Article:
How Cambridge Council’s learning disability team used the three conversation model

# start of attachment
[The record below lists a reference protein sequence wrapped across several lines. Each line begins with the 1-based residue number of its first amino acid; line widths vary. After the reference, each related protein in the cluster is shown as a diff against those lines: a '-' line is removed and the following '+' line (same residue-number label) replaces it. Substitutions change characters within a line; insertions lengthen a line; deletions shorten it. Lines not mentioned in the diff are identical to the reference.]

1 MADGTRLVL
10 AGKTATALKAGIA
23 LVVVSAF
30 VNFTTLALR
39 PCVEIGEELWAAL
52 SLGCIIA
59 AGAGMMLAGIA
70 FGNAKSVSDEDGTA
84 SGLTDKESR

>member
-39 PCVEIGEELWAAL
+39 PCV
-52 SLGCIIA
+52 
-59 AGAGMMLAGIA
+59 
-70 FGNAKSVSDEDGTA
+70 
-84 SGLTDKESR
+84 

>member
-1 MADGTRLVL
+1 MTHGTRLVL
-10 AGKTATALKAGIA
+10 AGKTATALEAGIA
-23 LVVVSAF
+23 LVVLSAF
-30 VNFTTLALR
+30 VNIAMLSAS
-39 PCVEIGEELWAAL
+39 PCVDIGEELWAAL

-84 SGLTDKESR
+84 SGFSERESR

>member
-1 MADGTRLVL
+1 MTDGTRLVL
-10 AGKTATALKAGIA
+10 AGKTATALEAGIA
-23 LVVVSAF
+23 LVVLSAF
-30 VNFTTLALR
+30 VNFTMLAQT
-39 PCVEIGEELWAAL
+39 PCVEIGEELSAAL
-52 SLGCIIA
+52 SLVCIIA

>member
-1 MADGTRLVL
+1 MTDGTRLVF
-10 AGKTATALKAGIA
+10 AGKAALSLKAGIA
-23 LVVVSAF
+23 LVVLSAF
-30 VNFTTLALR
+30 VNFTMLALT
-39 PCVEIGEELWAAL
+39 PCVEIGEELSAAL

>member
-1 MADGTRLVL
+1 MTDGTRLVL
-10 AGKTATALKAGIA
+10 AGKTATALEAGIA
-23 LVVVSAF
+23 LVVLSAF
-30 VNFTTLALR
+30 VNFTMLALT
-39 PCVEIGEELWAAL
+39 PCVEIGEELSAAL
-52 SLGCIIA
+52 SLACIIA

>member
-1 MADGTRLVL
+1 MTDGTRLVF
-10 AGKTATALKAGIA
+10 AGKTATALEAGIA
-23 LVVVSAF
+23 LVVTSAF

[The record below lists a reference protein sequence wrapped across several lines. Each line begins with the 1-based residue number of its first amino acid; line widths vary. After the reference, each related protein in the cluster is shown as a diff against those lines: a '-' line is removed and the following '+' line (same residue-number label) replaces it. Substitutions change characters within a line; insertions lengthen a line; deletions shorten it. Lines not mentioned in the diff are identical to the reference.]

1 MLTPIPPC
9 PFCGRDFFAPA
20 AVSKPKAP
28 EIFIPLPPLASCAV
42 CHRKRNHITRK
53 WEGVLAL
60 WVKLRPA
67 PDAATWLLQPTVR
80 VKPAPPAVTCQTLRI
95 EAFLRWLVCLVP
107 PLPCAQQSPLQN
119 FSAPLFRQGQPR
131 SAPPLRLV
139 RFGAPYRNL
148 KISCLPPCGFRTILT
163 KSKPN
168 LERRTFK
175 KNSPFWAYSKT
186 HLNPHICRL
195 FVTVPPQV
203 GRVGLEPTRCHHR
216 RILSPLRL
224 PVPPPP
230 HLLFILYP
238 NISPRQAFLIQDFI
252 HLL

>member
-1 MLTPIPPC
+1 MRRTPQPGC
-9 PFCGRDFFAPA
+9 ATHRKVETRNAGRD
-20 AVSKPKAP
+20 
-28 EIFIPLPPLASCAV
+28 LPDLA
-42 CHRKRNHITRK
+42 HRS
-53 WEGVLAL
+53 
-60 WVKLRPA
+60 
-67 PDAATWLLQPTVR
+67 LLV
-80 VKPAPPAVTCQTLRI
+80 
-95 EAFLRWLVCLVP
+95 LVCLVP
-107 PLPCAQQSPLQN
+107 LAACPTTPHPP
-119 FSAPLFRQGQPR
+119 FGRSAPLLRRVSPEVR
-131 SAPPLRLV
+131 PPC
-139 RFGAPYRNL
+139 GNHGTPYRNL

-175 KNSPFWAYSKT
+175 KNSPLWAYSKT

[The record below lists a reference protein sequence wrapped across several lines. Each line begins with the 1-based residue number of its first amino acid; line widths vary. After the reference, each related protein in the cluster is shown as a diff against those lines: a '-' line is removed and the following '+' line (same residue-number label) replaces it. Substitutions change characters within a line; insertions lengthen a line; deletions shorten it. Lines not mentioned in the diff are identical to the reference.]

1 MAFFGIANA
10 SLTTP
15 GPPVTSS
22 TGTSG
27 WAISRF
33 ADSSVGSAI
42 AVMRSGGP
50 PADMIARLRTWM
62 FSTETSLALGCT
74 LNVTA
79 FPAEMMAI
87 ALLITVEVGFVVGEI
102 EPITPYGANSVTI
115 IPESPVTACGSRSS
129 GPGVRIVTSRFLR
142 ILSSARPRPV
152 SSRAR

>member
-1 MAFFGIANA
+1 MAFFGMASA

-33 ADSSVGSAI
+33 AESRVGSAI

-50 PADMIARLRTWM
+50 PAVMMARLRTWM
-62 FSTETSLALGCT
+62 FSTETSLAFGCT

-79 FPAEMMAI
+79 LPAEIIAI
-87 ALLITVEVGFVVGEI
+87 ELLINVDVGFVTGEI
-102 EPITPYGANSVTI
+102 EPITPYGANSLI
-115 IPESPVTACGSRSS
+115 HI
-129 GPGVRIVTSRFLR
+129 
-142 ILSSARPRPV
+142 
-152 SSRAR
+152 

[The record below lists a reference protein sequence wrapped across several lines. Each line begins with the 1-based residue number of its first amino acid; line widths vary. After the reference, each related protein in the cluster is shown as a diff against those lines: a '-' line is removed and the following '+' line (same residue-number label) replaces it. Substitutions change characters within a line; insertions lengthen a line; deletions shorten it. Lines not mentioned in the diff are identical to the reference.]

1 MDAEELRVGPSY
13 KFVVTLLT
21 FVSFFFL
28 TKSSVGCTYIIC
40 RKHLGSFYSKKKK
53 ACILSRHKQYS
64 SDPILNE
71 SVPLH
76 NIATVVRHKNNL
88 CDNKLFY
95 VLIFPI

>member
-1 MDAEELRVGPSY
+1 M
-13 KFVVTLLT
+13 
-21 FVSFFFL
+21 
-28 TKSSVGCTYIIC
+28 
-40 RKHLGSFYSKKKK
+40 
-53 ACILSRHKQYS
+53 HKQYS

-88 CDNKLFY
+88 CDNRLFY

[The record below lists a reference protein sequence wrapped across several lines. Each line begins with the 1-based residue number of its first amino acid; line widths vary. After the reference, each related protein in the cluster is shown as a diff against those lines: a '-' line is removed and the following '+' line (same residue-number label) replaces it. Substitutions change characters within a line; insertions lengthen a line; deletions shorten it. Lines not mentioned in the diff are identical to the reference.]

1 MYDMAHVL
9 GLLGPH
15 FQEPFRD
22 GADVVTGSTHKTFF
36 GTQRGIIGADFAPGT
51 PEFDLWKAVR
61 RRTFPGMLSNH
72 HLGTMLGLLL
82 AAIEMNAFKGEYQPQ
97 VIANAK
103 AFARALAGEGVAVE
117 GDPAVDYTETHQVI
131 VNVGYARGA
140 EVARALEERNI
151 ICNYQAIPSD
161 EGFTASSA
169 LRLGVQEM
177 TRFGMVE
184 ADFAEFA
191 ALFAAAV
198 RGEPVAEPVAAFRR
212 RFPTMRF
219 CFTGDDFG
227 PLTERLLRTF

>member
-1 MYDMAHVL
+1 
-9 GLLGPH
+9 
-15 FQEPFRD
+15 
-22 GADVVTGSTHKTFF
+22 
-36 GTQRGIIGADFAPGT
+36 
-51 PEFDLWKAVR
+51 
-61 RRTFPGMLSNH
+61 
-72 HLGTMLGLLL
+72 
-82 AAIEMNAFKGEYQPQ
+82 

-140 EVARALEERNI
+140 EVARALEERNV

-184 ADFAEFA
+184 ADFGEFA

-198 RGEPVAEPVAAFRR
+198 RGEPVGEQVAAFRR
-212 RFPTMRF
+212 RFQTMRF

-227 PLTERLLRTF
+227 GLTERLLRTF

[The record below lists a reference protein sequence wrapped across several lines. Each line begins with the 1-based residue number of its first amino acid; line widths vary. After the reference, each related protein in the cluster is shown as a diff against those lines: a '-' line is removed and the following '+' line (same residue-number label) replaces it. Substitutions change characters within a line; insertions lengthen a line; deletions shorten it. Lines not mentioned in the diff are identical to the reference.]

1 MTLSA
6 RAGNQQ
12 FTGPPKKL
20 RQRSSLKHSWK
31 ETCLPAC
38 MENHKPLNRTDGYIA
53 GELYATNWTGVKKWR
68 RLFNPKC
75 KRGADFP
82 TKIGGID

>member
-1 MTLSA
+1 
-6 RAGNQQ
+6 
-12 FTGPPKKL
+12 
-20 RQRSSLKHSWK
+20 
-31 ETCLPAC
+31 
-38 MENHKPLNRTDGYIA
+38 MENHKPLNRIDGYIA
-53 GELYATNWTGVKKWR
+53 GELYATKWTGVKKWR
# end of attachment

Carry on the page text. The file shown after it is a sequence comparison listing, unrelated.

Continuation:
During the past few weeks, I’ve been writing about case studies of how we’ve been implementing our three conversations model. In Cambridge we’ve been using this model in their integrated learning disability team for about a year. This week Charlotte Kirin, Learning Disability Team Manager, explains how you can use the model in a learning disabilities context. This is how the conversation model runs: Conversation 1 How can I connect you to things that will help you get on with your life - based on your assets, strengths and those of your family and neighbourhood. What do you want to do? What can I connect you to? Conversation 2 What people are at risk? What needs to change to make you safe and regain control? How do I help to make that happen? What offers do I have at my disposal, including small amounts of money and using my knowledge of the community to support you? How can I pull them together in the ‘emergency plan’ and stay with you to make sure it works? Conversation 3 What is a fair personal budget and where do the sources of funding come from? What does a good life look like? How can I help you to use your resources to support your chosen life? Who do you want to be involved in good support planning? These conversations try to follow some ‘golden rules’, which include: Always start conversations with the assets and strengths of people, families and communities. Always exhaust conversations 1 and 2 before having a conversation 3 – and test this out with your colleagues. Never plan long term in a crisis. Stick to people like glue in a conversation 2 – there is nothing more important than supporting someone back to being in control of their life. Listen hard to carers. Abandon ‘assessments for services’ as an activity – for ever! What have we found? It hasn’t always been easy or straight forward, but we believe we are doing a better job for people and their families – and for ourselves too. So what is different? We respond to all queries as quickly as possible – we don’t wait for an allocation meeting or a referral process. Furthermore, we have stopped using our ‘access assessment’ to determine whether someone can use the team (ie, whether they have a learning disability or not). If they want to talk to us we will talk to them. We have not been deluged. In addition, we have stopped arguing with mental health colleagues about the status of a person and who she/he should be ‘owned’ by. Instead, we are practising a more collegiate, collaborative approach where if we have started a conversation we keep it, but go looking for expertise that we need from others. This is saving us a lot of time. Our conversations are now based on what people want to tell us and what they want us to know, not what we want to ask them. We still use the knowledge we have of people (and where possible put together team formulations so we share our understanding), but more important is listening to what people are saying they need from us. Importantly, we have to remind ourselves that we don’t know best. Sometimes it is best to forget previous assumptions. It’s also important that we are now establishing ourselves in community settings so people know where to find us, for example, through drop ins. But it’s important for us to go to and support the places that the community already uses, rather than expecting people to come to us. Meeting, talking, challenging and sharing decisions is an essential part of this way of working. We use data to help us and meet weekly to reflect on our practice and on our data. Team members are trusted with budgets and decisions. They have the capacity to put in what is needed without prior agreement, and can make decisions about whether to provide a conversation 1 or conversation 2 response without waiting for an access decision. Some team members have found it easier to adapt than others. We’ve been asking people to work outside established processes and in ways that haven’t been tested. Moreover, it’s been important to create space to talk and question, and an environment that allows challenge and uncertainty. Any member of the team can agree to up to £2,000 worth of spend without discussion when they are having a conversation 2 – helping someone resolve a crisis. If a spend is made then a tier 2 plan is created, and comes to weekly meetings to be discussed and reviewed until it ends. A conversation 2 plan might be for days, or it might go on for months. If a conversation 3 package of support is needed, then involved members of the team get together as soon as possible to discuss, make sure that there isn’t a conversation 1 or 2 solution, and embed outcomes collectively. At this stage, an assessment and support plan are needed and the discussion is recorded in case notes with the consideration that led to a tier 3 agreement ie, why this was the only appropriate course of action. This is what we’ve we learnt 12 months on: We’ve realised that we’re thinking differently about situations as they arise. There is whole team involvement. This includes health professionals – but we are still learning about this. We’re far more aware of what’s happening in local communities and the sorts of events that people we know are involved with. We’re trying to be informed, but not led by what we already know about people, so that we ‘don’t write a story before we’ve had a conversation’. We look at risk differently – we are taking more risks, but always collectively with lots of reflection and discussion. This way of working doesn’t feel easier for the team, but it’s more interesting, more flexible - it’s about working with people. No one wants to go back to the way we were working before. And one funny story… We were aware that some of the people we worked with used public community facilities and we wanted to do what we could to support this happening more. We offered the local library training in autism and they happily accepted and said it was really useful. We offered the same training to the local Costa Coffee team. They reacted with a laugh, saying they had already been serving our guys coffee for some time. As a result, they knew them well enough and really enjoyed their presence in the coffee shop. So there was no need for training. Nevertheless, the Costa team were glad to meet us and would be in touch if they ever needed us.